Exclusive GPs will continue to receive LES funding for another year as just 15% of CCGs are opting for a competitive procurement process when tendering their services for 2014/15, a Pulse investigation can reveal.
Only 18 out of 112 CCGs, who responded to Pulse’s freedom of information request, were intending to put any services out to AQP or competitive tender, and of those, only three were tendering all services. The proportion was slightly larger with local authorities as one in five of the 73 respondents said they will put at least one service out to competitive tender for 2014/15.
However the delay may only be temporary as one in three CCGs told Pulse they had reprocured existing contracts without competitive tender in the short-term, while they reviewed services and procurement options.
Commissioning leaders told Pulse that CCGs retaining contracts with general practice may be key to providing ‘integrated care’ that the Government hoped to achieve, but greater clarity on competition was needed. Pulse has reported that some CCGs and local authorities have chosen to keep their contracts with GPs because they said it would be better for patient care.
Pulse approached all the CCGs and local authorities in England for information on their 2013/14 financial year LES budgets, and their predicted budget and procurement routes for recommissioning the services – now known as community service contracts – for 2014/15.
Nearly two thirds of CCGs said they had recommissioned services, competitively or via single contracts, but did not mention future plans, 29% said they had reprocured pending a review and 9% said they had already reviewed services. The three services most commonly put out to AQP were H.pylori testing, vasectomy, and phlebotomy services, athough there were no services which were always tendered competitively.
Analysis of the data also revealed that CCGs have allocated 4% more funding to commissioning enhanced services from GPs compared to 2013/14, while local authority budgets are set to shrink slightly by around 1%.
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Section 75 of the Health and Social Care act caused big concerns amongst leading GPs, with the new legislation requiring any service which could be provided by more than one provider be put to competition, forcing GPs to enter complex and costly tendering procedures against much larger providers. CCGs who avoid the process could find themselves in court, lawyers warned.
Last year three CCGs in Essex warned that, to avoid creating a ‘conflict of interest’ over GPs commissioning primary care services, they would have to tender all their services through AQP.
NHS Castle Point and Rochford, has now put all their contracts out to tender and Dr Sunil Gupta, clinical accountable officer, told Pulse: ‘[We] considered AQP to be the most robust and transparent process available to us that ensured consistency and sustainability.’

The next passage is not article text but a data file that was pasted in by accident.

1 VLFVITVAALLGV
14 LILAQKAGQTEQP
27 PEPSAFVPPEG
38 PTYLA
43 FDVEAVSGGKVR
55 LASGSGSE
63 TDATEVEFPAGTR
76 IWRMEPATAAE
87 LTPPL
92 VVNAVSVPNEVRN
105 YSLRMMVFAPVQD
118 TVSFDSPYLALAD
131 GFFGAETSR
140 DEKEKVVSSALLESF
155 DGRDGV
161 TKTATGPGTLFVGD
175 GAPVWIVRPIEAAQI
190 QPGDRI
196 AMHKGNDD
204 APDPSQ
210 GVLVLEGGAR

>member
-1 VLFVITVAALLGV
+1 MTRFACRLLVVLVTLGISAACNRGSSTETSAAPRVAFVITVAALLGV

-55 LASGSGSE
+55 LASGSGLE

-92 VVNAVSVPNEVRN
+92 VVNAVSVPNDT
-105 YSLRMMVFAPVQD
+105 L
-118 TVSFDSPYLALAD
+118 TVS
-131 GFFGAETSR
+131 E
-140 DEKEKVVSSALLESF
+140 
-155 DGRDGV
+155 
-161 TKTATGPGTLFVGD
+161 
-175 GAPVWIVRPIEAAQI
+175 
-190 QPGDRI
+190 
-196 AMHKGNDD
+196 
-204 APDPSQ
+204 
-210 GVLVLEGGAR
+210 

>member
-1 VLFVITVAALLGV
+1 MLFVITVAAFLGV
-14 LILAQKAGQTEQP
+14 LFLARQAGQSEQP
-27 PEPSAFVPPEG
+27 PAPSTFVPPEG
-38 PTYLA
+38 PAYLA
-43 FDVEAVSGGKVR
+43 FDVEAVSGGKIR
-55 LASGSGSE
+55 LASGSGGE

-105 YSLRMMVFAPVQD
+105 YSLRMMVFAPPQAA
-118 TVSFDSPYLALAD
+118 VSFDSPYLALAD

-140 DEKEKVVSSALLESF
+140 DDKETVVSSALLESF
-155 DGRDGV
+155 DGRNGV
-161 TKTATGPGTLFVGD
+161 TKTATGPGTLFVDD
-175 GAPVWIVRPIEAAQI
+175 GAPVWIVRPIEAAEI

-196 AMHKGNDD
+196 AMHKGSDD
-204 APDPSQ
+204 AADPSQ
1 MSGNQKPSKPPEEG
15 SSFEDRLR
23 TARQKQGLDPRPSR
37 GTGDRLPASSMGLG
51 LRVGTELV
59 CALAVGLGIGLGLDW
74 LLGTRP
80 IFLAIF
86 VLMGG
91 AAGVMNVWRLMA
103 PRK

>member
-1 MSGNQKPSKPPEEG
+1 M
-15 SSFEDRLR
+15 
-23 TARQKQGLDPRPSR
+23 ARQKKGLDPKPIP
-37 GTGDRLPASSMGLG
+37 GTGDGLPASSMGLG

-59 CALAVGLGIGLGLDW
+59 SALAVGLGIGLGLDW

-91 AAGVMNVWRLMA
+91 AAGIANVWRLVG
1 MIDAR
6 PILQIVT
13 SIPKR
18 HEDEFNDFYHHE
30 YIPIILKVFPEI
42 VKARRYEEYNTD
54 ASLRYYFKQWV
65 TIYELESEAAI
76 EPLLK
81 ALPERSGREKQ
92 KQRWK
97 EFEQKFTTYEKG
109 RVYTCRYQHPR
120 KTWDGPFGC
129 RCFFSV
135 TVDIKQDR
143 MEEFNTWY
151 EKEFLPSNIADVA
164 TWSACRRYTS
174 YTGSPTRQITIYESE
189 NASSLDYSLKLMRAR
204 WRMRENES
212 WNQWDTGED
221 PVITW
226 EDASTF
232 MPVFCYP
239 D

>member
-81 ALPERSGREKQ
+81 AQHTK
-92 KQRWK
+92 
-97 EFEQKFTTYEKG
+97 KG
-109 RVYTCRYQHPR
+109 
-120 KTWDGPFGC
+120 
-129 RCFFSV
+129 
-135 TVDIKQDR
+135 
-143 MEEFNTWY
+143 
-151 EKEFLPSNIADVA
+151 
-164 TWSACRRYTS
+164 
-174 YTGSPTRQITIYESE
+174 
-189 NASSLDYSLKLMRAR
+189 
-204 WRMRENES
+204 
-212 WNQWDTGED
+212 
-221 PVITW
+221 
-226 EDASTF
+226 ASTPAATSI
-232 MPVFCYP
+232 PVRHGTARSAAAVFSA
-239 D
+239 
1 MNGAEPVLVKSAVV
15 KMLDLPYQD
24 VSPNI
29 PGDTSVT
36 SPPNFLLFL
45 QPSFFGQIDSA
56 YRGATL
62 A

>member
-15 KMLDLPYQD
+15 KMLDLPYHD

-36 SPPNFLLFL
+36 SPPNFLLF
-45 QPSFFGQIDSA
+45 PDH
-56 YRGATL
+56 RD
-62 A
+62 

But neighbouring NHS Thurrock CCG has subsequently offered practices a one year grace period. A spokesperson told Pulse: ‘The CCG will be undertaking AQP for services previously known as LES services. The process will commence in June 2014.’
‘In addition, the CCG has issued one year contracts to incumbent providers to ensure continuity during this period and the reliability of primary care to respond to AQP services.’
Meanwhile NHS Stockport has recommissioned services for six months to give its practices time to federate and become competitive when services go out to AQP.
Dr Amanda Doyle, co-chair of the NHS Clinical Commissioners group and chair of Blackpool CCG told Pulse: ‘Clinical commissioners are faced with the decision of whether to tender local services every day, and have found there are a number of practical difficulties with the current system when trying to secure the best outcome for patients.
It is sometimes unclear to commissioners whether they are simply free to commission from a market, or whether they have to commission in order to make a market operate. It is an issue that we would welcome further clarity on,’
Dr James Kingsland, president of the national association of primary care and a GP in Merseyside, says that practice reprocuring services to looks after their GPs was ‘understandable’.
CCG decisions needed to be airtight to avoid challenge by private providers and that they must be certain a service could only be provided by a local practice. He added: ‘If CCGs can justify that having a registered list was an absolutely requirement and that nobody else could have done it, certainly they’re on safe ground.’
Dr Sam Everington, chair of Tower Hamlets CCG and a GP in East London said there was a greater understanding from all political parties that integration is ‘critical’ to delivering better care and would reduce the focus on competition.
He added: ‘It’s good for patients, it’s about integrated care – because that’s how you deliver it in the community, making sure you have all the bits of the jigsaw supporting the patient.’